UConn Men's Basketball Coach Kevin Ollie: The Overachiever
Images by Peter Hvizdak
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When Hall-of-Fame UConn men’s basketball coach Jim Calhoun retired in September 2012, Athletic Director Warde Manuel, on the job for seven months, was left with a dilemma.
Calhoun had taken the job in the fall of 1986, when UConn was a regional school with little name recognition beyond New England and a men’s basketball team that routinely finished last or next-to-last in the Big East conference. More than two decades later, he was leaving a program that had won three national championships and a school that, in no small part because of basketball, was inching toward the upper echelon of American research universities.
He was leaving all of that abruptly, about a month before the start of practice, denying Manuel the time he’d need to run a national search and have Calhoun’s successor in place for the start of the season. Calhoun was also leaving a program with significant issues.
UConn was banned from the 2013 NCAA tournament and any other postseason play because of substandard academic progress. Two of its biggest stars left early for the NBA, and two more transferred rather than play for a team with no shot at March Madness. Perhaps of more pressing long-term concern, UConn had been left out in the cold after conference realignment that put the Big East—the conference in which UConn grew up as a program—on the verge of extinction.
The next coach would have to prove UConn could thrive without Jim Calhoun and without the Big East. Calhoun had originally planned on retiring in July 2012 before deciding to stay for another season. Then came a hip injury, strenuous rehabilitation, time to think things over, and the assurance by Manuel that his voice would be heard in determining his successor.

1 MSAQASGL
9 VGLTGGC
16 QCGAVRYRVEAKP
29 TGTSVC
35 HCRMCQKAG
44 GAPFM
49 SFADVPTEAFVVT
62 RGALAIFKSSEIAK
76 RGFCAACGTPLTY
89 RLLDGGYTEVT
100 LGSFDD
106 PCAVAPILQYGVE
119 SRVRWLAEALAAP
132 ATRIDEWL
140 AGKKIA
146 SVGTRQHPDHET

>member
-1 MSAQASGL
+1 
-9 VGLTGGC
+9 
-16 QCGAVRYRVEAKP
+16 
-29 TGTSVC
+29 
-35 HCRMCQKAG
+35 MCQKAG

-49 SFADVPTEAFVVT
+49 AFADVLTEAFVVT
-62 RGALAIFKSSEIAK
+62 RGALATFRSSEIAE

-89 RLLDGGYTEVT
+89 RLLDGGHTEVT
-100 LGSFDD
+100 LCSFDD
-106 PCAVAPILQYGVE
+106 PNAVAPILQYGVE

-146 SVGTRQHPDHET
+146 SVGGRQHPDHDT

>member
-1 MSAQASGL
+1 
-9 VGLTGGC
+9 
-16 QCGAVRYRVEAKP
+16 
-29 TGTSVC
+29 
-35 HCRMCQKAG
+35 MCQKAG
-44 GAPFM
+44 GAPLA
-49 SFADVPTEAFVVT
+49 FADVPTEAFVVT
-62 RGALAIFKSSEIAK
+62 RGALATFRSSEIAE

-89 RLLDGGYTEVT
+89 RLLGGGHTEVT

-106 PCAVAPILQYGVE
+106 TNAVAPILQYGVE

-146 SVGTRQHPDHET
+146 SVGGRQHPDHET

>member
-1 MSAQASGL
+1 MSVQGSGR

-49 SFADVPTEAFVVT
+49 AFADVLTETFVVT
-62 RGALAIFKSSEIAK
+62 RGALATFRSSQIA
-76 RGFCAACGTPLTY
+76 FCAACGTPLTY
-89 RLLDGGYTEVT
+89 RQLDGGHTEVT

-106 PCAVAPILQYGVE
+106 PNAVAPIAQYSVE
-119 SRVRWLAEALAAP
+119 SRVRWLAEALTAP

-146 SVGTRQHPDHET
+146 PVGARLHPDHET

Calhoun’s advice to Manuel centered entirely around Kevin Ollie. An overachieving former UConn point guard who pieced together a surprisingly successful 13-year NBA career before returning to Storrs to serve for two seasons on Calhoun’s staff, Ollie had no head coaching experience at any level. Yet he had Calhoun’s backing, and as the incumbent assistant head coach, he was the logical choice for at least a tryout as the head man.
“I wanted to make sure he got the contract and he got the extension,” Calhoun says.
In 1990, Ollie, a senior at Crenshaw High School in Los Angeles, had a questionable jump shot but enough promise that Calhoun, eyeing Ollie’s determination and leadership ability, lured him 3,000 miles away from his close-knit, religious family to attend UConn.
“The biggest thing I saw was his resiliency and tenacity,” Calhoun says. “He wasn’t flashy, not a great shooter, but he was relentless as a player and he didn’t seem to have a great ego. He took a risk putting himself in the hands of people 3,000 miles away, but we had built up a trust. The match was good.”
Manuel had apparently seen some of the same qualities in Ollie and so, when Calhoun announced his retirement Sept. 12, 2012, UConn announced at the same time that Ollie was being promoted to head coach, on a seven-month provisional contract.